Wednesday, February 11, 2015

A daughter's regrets

I have been a cross stitcher for 30 years.  I started when I was 9 years old.  Self taught and just figured it out as I went along.  I'll admit that my childhood and teenage stitching was sporadic.  I didn't start delving in head first and with serious intent until I hit my 20s.  But still, my teenage self did stitch and at any given time could pull out a WIP or UFO to work on.
My mother was a quilter.  A hand quilter and dedicated to her chosen art.  She even felt that using a machine to make a quilt was, "cheating."  (Please don't judge, we all have our quirks.)  She spent hours at her quilt stand my father had made for her.  ((Why oh why did I give that away when she died?  Such a short sighted thing for me to have done...))  She loved her quilting and was passionate about it.
But some how...for some reason...she and I completely missed each other in the world of needle arts.  I don't know why.  It makes no sense to me now.  I was never much interested in her quilting and she was never much interested in my stitching.  Which makes absolutely no sense because we were close and had a good relationship. 
Why....why did I not take my stitching and go and sit next to her quilting stand and stitch with her while she was quilting?  Why did she never think to ask me to do so?  As women in the needle arts, aren't we always looking for another woman to share this experience with?  Aren't many of us almost desperate for that experience?  It's why online groups are so popular and stitching retreats are held up as the very best end all-be all experience a stitcher can have.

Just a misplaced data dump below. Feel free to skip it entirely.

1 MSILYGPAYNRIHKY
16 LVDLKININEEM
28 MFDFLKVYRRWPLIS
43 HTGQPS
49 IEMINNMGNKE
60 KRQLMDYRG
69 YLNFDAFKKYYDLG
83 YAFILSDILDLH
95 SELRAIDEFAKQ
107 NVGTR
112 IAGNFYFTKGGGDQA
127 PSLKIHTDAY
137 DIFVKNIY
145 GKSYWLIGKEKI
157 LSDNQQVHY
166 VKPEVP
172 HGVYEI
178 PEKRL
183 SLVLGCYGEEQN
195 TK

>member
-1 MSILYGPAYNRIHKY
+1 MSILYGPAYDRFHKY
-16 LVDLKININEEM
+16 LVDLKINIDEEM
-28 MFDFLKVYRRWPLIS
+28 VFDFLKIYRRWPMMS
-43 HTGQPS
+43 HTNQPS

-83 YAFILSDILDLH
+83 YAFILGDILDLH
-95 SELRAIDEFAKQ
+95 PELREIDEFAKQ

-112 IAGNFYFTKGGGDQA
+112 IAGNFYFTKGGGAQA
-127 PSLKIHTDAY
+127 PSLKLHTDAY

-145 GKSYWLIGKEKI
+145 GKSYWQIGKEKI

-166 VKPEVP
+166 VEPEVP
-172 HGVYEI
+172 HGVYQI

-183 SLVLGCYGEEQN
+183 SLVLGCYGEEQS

And my mother and I could have had it every day.  And neither of us thought about it.  I guess I was too much of a flighty teenager to even think about such things.  And if she ever did think about it, maybe she didn't say anything for fear of rejection....from the flighty teenager.  And it's true, I probably could not have appreciated the situation then.
But now, oh what I'd give to be able and sit in that room with her again and stitch while she quilts.  You know what they say about not knowing what you've got until it's gone?
It's true.
So very true.

1 comment:

  1. Oh no words of truth were ever spoken more than the ones you said, "not knowing what you've got until it's gone." I think that is true for a lot of us in a lot of areas of our lives. Just forgive yourself, for I am more than sure your dear Mom would not want you to suffer over what you did in your youth. Just enjoy all the lovely memories you have of her. :) ((hugs))